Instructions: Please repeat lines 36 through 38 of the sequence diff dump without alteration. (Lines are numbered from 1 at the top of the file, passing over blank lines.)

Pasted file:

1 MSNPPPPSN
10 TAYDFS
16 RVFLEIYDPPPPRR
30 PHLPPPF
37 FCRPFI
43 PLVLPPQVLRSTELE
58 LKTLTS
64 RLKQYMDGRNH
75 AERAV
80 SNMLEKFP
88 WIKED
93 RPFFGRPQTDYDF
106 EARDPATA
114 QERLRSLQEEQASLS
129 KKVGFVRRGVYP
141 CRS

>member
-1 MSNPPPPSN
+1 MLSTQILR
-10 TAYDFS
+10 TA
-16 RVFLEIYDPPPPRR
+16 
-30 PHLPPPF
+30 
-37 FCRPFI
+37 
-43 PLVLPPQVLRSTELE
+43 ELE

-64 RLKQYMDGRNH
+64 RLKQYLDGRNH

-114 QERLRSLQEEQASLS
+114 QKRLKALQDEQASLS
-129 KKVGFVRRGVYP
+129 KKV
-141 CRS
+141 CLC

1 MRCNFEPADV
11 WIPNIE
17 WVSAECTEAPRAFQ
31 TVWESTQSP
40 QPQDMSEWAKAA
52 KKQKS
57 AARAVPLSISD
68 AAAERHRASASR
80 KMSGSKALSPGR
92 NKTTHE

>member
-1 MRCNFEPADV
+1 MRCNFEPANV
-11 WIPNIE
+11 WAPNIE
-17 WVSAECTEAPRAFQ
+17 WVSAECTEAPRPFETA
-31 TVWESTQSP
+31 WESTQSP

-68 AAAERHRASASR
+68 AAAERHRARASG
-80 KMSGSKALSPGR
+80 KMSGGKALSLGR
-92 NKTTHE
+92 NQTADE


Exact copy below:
-141 CRS
+141 CLC

1 MRCNFEPADV